Out Of His Hands

At just 30 years old, Terry Boss was forced to retire after repeated concussions.

For over a month, Terry Boss was not himself.

He was cranky.  He was irritable.  Not to mention he was nauseas and had frequent headaches.

It had been 35 days since Boss suffered a concussion in a 2014 World Cup qualifying match between his Puerto Rico side and St. Kitts and Nevis, yet the symptoms of his second concussion of the year had not faded in the least.

He feared that it may mean the end of his professional soccer career and earlier this month, those fears were realized.  Boss met with some of the foremost concussion experts, including Dr. Stan Herring, who serves as team physician for the Seahawks and Mariners and is a consultant to the UW Sports Medicine Center.  They all told him the same thing.

“You have to retire.”

“I wanted to keep playing.  I’m not ready to give it up,” Boss said this week.  “But I met with the doctors and they were straight forward.  To some degree I was frustrated to hear that because the doctor took that decision out of my hands, but at the same time, he made that decision for me.”

In his Major League Soccer career, he made just one appearance, coming on to relieve Kasey Keller after Keller suffered an injury against FC Dallas in 2010.  He allowed one goal in the second half in a 2-2 draw with Dallas, allowing the only goal off a questionably awarded penalty.

However, he made his best impressions with some strong performances in the US Open Cup and CONCACAF Champions League.

That is where the countless hours of work with starting goalkeeper Kasey Keller and goalkeeper coach Tom Dutra paid off, resulting in three shutouts in eight matches in Open Cup and Champions League play while posting a 1.00 GAA.  His best performance came in an historic 1-0 win over Monterrey in the 2011-2012 CONCACAF Champions League group stage.

Boss was in net when the Sounders met Monterrey in 2010 at Estadio Tecnologico, taking a 2-0 lead only to see it all slip away in a 3-2 defeat.

This time around, Seattle got a first-half goal from Alvaro Fernandez and held on for dear life, escaping with a 1-0 victory, marking just the second time that an American club had won in Mexico.

“That game was really important to me,” Boss said.  “As soon as I saw that we were going to play them again, it meant a lot to me.  I wanted to go down there and get the result.  It was such a great group effort and it was a good moment for us.”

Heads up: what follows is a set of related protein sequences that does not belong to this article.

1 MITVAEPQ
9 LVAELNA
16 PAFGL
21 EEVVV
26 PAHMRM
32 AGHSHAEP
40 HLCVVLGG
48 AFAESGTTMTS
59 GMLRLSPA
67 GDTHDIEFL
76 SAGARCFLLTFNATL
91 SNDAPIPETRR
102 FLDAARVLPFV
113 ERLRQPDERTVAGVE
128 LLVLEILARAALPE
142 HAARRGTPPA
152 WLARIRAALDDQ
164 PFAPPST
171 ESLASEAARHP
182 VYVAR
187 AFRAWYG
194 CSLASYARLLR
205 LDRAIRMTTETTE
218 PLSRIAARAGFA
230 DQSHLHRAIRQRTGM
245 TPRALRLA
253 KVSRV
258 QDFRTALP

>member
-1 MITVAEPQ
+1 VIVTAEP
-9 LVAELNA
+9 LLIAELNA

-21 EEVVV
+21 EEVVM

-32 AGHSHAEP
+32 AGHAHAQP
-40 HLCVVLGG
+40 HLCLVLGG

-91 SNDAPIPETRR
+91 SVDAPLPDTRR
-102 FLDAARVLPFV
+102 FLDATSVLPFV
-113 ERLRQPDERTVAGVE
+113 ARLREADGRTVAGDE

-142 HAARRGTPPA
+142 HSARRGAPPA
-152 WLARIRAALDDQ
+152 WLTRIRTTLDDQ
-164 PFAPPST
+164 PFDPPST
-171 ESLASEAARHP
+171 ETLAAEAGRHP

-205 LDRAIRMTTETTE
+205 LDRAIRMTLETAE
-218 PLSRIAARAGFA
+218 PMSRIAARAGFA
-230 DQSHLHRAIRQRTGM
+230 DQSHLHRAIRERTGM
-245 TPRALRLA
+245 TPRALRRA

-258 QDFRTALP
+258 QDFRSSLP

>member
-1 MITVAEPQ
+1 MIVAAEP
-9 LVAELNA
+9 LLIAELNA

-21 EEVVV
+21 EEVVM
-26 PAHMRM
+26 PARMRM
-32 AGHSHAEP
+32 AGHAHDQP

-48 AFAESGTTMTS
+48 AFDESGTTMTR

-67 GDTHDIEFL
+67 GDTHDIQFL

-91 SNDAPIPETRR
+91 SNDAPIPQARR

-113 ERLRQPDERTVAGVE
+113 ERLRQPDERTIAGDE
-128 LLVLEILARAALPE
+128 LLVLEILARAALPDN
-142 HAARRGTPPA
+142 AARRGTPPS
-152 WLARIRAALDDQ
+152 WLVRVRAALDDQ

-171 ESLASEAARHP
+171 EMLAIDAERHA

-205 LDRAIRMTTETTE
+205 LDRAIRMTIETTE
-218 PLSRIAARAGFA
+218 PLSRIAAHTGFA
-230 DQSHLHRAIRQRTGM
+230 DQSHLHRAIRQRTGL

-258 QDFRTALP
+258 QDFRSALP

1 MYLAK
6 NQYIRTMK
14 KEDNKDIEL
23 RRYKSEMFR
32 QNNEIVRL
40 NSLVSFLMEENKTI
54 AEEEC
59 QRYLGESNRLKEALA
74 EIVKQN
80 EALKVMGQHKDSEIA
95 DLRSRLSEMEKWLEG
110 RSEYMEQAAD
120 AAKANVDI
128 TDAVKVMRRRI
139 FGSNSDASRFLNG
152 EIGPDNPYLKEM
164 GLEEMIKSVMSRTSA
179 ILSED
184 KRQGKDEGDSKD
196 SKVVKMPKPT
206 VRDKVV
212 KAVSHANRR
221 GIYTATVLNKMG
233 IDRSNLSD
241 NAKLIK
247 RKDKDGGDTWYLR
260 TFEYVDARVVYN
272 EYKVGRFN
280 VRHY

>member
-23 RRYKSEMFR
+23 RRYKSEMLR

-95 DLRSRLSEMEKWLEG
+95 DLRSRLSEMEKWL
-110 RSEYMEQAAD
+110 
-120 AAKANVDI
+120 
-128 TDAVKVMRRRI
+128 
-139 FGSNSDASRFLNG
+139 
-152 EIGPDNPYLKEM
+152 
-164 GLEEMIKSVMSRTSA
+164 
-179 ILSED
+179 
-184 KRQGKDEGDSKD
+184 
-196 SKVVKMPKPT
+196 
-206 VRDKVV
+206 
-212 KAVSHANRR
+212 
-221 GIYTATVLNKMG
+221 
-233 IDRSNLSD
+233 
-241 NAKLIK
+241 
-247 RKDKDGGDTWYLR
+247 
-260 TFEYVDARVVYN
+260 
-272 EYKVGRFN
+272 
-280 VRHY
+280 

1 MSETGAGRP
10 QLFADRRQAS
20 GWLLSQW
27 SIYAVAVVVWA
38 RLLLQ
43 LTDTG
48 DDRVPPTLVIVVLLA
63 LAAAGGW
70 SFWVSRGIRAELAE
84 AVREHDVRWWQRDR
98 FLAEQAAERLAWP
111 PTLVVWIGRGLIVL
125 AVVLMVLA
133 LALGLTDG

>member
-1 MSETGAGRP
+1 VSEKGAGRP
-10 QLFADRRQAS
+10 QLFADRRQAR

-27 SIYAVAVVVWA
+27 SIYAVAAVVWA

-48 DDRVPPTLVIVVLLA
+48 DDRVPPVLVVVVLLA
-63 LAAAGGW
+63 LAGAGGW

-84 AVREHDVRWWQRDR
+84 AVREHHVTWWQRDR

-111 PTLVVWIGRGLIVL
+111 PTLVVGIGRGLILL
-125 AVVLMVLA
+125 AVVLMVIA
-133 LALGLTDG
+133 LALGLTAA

Perhaps fittingly, it was his last match as a Sounder.

Ten days later, he would suffer the concussion that would end his career.

And while there is never a good time to suffer a career-ending injury, Boss’ came at a particularly difficult time.  With Keller retiring, Boss was in line to compete for the starting role with the Sounders in 2012.  Using the teachings of Dutra and Keller, he relished the potential opportunity to battle for playing time.

“The timing was tough.  I wanted that time to compete.  But I focus on the good things that happened while I was there,” he said.  “Those cool, rainy mornings out there working together are going to be the things I miss the most.  Kasey really coached me up and did such a great job making me a better all-around goalkeeper.  And with Tommy, he was the first one on the field and we were always the last to leave.  I was put in a great situation to be successful and grow and a lot of it has to do with those two guys.”

Instead, Boss was left leaning on his undying faith and support from his wife and family as his career – and well-being – hung in the balance.

“My family, my wife - their support through that and their trust that it was going to get better.  Their support was huge,” he said.  “My faith was first.  I trust that God has a good plan and even though I don’t know what it is right now, I’m just waiting for that better day.”

Despite the abrupt end, Boss looks fondly on his time in Seattle, which began in 2009 when he joined the club in June after an injury sidelined Chris Eylander.  In all, he made nine appearances, across all competitions.

“I can’t say enough good things about my time in Seattle,” he said.  “From the organization to the fans, to my teammates, to the coaching staff - I had a great connection with all of them.  It’s pretty rare to be in a place where you have those connections.”

Boss, 30, hopes to stay involved in soccer and is considering getting into coaching.  This week, he is working on his USSF “B” Coaching License in California.

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